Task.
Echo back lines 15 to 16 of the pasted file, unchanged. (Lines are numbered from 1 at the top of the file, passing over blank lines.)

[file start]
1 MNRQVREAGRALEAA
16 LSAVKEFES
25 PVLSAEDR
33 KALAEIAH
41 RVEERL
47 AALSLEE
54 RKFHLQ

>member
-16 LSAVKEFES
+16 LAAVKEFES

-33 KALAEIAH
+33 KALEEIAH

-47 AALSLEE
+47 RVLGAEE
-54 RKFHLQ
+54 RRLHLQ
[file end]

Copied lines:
-54 RKFHLQ
+54 RRLHLQ